Using fancy hotels: Fancy hotels such as the Sheraton, Hilton, Hyatt, etc. are great resources that other people pay for.  If you are foreign-looking (e.g. white in a place like India, Africa or the Middle East) and not too scruffy, hotel staff will not question your presence.  These hotels are far too large and impersonal to know all their guests.  Now you can use the luxurious bathroom free of charge (dont forget to steal toilet paper), take an air-conditioned break on the comfy lobby armchairs and ask the English-speaking staff any touristy questions you might have.  If anyone does question you, just say you are waiting for your parents or, even better, for the rest of your delegation.

Using fancy hotels, part II: If you are feeling particularly daring, you can try to use the swimming pool at these posh hotels.  Do some recon first - location of pool, opening hours, security (is there a sign-in sheet?) and access to towels.  On your actual mission, look purposeful and try to avoid the sign-in sheet if there is one.  Do not mess around pool-side, get straight in as no one will bother you when you are in the water.  If you do get hit with the sign-in sheet, calmly write down a common name (e.g. A. Johnson or B. Smith) in your worst handwriting.  Tell the pool guy that you arent sure of your room number and your wife/whoever has the key, but you think it is 302 (or whatever).  Worst case scenario, they call your bluff and ask you to leave (by which time you hve have a bit of a swim).

Restaurants: Do not order any food unless you know how much it is.  This includes drinks, even soft drinks.  You can be absolutely sure that the one item you do not know the cost of will end up on the bill at twice the price of the rest of the meal put together.  Also find out if there is a compulsory service charge.

Taking photos:  How do you take a photo/video of an unwilling subject who you know will not give you permission?  Have a friend stand between you and the subject but just off to the side.  Then pretend to snap your friend but actually get the subject you want.  If the subject confronts you, zoom in on the photo of them on your digital camera but so close that they are not actually on the screen.  Then say "see, not you".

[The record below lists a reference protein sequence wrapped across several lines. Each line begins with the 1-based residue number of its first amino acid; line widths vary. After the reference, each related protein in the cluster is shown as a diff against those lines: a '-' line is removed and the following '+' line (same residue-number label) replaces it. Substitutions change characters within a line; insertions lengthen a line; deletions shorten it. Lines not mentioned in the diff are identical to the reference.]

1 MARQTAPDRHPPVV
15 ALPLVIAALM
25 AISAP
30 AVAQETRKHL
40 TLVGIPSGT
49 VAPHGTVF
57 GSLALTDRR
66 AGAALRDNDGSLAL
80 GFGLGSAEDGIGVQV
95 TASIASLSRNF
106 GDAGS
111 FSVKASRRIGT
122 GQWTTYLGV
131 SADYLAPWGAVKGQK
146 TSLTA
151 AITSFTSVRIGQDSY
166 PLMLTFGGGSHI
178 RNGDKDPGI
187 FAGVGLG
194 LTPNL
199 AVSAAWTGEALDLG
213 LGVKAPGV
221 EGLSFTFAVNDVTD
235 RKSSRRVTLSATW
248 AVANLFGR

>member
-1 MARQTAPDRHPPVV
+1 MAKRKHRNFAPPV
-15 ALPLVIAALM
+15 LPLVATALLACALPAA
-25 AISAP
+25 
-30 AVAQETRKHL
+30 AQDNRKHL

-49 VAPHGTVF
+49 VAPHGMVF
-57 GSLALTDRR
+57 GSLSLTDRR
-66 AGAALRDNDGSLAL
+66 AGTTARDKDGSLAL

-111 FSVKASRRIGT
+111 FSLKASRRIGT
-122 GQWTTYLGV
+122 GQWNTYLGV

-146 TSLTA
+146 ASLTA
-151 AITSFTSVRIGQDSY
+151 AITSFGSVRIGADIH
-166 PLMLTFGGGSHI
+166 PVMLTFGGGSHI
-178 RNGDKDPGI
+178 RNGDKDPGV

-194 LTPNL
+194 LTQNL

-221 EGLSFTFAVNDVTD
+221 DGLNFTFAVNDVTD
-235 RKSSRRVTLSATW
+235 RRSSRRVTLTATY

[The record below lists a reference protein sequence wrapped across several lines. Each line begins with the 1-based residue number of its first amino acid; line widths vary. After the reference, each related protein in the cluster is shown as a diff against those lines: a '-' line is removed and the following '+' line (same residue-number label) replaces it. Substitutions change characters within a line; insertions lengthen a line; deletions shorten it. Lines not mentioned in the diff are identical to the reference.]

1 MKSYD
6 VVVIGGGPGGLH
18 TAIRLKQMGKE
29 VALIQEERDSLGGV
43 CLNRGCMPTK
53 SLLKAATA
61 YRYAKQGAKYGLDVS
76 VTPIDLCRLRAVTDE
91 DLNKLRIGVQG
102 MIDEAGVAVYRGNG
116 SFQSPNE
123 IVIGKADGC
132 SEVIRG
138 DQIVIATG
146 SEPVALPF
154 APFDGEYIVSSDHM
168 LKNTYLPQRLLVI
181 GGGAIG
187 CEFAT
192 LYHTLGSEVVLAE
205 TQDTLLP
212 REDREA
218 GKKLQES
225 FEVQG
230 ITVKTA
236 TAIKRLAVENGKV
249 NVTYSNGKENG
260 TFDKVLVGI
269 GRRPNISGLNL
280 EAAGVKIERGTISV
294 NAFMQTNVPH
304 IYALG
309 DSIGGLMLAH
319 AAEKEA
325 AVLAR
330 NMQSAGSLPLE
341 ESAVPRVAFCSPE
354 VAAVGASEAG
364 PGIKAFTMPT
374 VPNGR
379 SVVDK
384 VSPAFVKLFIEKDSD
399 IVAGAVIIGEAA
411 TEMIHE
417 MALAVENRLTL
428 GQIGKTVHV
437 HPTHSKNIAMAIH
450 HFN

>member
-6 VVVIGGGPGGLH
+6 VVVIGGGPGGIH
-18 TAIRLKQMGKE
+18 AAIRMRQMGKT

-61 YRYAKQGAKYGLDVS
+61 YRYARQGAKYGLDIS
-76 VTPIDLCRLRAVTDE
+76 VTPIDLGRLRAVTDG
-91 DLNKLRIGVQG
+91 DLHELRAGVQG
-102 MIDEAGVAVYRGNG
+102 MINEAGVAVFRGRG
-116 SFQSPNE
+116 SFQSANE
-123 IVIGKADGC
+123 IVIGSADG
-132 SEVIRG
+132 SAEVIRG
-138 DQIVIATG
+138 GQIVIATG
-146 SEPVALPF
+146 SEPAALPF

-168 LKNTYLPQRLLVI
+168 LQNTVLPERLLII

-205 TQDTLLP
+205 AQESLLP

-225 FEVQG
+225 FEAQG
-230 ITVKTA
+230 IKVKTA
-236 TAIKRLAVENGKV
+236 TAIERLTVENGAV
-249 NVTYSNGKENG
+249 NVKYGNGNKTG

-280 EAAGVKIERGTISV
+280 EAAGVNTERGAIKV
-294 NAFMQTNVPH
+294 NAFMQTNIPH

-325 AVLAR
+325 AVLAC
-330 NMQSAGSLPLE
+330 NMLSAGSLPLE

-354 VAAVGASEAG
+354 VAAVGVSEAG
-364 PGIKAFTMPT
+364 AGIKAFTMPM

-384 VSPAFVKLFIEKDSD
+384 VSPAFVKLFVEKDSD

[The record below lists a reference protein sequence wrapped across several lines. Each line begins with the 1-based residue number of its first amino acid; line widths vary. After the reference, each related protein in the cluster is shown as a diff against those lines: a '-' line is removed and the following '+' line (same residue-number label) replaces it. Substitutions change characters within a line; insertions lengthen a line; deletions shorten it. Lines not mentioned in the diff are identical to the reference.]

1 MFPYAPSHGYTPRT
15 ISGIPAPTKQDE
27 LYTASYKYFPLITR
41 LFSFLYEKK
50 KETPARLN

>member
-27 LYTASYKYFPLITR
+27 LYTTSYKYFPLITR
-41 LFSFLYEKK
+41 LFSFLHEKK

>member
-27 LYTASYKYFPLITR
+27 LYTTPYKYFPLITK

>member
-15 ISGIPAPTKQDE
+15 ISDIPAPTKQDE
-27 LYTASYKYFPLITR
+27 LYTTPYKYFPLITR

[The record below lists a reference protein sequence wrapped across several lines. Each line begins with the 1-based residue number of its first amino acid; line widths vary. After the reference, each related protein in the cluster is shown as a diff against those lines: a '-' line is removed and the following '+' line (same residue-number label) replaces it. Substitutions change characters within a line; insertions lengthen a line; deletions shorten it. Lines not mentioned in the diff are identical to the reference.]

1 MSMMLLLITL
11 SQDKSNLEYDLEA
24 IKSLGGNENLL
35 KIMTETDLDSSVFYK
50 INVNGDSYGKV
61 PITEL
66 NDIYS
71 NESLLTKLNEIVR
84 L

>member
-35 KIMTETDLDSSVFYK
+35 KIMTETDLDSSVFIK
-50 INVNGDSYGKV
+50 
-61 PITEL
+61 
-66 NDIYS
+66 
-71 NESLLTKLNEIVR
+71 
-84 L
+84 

Student discounts: Ask for student discounts everywhere, whether you are a student or not.  Some people who say "yes" will not even ask for student ID.

Haggling:  This is, of course, required in many countries and everyone has their own way of dealing with it.  Our technique was to simply ask the merchant what his very best price for the particular item was.  Invariably, the shop next door sold the same thing so we would say "okay, I will go next door and see what his best price is".  This usually resulted in quite low prices, even if it took a bit of toing and froing.

Large bills: Break large notes whenever possible as many small stores do not have any change on them at all.  Good places to change are hotels, restaurants, clothes stores, and when buying train or bus tickets.

When not to be a tight-arse:  There are some occasions when money should not be your guide, even for the tightest of backpackers.  In our opinion, this includes the following: 
        -  tipping for good service (in countries where tips are normal, the lack of a tip is a disincentive for future good service as much as a tip is an incentive),
        -  medical treatment,
        -  must-see attractions.
Report as Spam
  • Your comment has been posted. Click here or reload this page to see it below.

  • Please enter a comment.
  • Please provide your name.
  • Please avoid using symbols in your name.
  • This name is a bit long. Please shorten it, or avoid special characters.
  • Please enter your email address to receive notification
  • Please enter a valid email address




Use this image in your site

Copy and paste this html: